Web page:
Yanira’s writing is sympathetic without being dramatic and casual without being insensitive. She addresses complex concepts in the book including grief and weighing the judgment of others.

But the book is not a coming-of-age story, and it doesn’t say anything about sex or sexuality. In fact, there are no labels mentioned in the 48 pages of the book, and by the end of the book, we’ll be left in the dark if the protagonist is gay, lesbian, transgender kid, or crossdresser (or none of the above).

“[The story is] Not too preachy,” Yanira told CNN Philippines Life about her approach.[It’s just a] narration of events. It’s just.”

Artist Louis Manig works on a painting for “I Love Wearing the Rainbow.” Image courtesy of Canvas

“[‘I Like Wearing Rainbows’] Introduce an interesting character that readers might recognize… The fact that the story was related to LGBT+ issues was serendipitous, but had little to do with our decision to publish the story, said Gigo Alampay, CANVAS founder and CEO. “It was among the best stories that were presented,” he added. “Nothing else is important after that but to make sure that we are able to publish the best version of the picture book so that our young readers will enjoy reading it, as we did.”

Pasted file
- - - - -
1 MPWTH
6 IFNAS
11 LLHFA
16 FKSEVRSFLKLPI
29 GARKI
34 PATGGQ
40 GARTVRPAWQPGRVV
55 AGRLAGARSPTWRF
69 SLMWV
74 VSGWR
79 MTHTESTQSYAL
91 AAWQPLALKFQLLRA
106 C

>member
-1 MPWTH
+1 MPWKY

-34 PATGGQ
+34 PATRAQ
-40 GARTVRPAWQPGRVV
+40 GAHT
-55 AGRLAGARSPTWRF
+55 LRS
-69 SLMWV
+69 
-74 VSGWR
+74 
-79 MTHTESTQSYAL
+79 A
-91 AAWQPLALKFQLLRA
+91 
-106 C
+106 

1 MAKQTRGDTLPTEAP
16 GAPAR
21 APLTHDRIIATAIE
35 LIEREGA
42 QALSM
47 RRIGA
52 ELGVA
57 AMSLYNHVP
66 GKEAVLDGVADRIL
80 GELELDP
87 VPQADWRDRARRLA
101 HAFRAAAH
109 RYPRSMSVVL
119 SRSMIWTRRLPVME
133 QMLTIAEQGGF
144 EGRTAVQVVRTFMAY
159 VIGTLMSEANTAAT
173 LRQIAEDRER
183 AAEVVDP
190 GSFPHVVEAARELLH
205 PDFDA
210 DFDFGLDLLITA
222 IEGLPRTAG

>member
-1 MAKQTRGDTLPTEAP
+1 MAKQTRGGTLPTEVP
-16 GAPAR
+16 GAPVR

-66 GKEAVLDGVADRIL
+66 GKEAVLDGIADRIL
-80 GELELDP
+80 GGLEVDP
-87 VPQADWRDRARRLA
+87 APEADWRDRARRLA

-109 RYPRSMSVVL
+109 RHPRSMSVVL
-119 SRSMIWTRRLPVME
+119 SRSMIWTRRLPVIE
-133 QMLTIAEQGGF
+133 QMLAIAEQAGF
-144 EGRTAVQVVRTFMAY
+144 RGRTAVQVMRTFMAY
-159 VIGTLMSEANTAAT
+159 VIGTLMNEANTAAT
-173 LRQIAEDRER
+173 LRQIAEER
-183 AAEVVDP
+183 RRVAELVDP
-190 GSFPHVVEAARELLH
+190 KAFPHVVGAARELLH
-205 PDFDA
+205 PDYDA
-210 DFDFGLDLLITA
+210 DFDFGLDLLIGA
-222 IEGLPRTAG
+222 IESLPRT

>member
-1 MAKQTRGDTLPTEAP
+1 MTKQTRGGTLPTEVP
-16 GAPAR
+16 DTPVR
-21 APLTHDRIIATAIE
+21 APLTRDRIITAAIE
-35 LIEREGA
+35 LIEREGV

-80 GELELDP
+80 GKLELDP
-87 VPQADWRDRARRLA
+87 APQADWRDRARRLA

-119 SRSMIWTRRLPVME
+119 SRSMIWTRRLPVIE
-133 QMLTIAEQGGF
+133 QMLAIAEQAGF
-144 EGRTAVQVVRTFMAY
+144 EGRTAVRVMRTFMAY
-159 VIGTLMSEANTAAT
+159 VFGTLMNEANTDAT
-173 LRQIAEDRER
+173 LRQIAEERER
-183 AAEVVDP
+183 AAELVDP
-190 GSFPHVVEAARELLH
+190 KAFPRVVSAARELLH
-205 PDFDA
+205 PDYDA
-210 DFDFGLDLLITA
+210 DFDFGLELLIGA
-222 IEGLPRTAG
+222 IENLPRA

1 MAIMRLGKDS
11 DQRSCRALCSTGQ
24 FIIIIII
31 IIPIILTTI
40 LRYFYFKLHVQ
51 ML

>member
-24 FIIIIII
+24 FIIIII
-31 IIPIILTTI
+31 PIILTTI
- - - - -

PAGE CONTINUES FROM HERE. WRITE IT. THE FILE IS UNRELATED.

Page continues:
The approach helps normalize the conversation. As a children’s book, it does not engage the young reader in the nuances of SOGIE (sexual orientation, gender identity and expression) – although that may be implied. The boy loves to wear rainbows, but that doesn’t mean he’s meant to be put in a box. The joy he feels when playing with his grandmother’s clothes may be rooted in something deeper, but that’s not what this book explores.

At its core, “I Love Wearing a Rainbow” is a story about love and acceptance for people who do not fit into society’s heterogeneous beliefs.

“I love to wear the rainbow” is a story of love and acceptance. Image courtesy of Canvas

“It might be a frustrating subject, but the artwork gave it a kid-friendly vibe,” says Llanera.

For Manij, the book celebrates representation: “I wanted it to be an icon going forward.” He recounted that people like him had never before had a platform to see that they belonged. “But there are a lot of us,” he said. “I want kids to feel validated about their choices – that pink and blue aren’t the only colors in the world.”


The book is available for 1,200 JPY and can be purchased at, a local online children’s book store published by CANVAS. Every purchase of I Love Wearing the Rainbow at will be matched by a donation of two books to underserved communities. CANVAS is a non-profit organization that works with the creative community to advance children’s literacy, explore national identity, and deepen public appreciation of Filipino art, culture, and environment. You can also read the book online through the CANVAS website.

Leave a Comment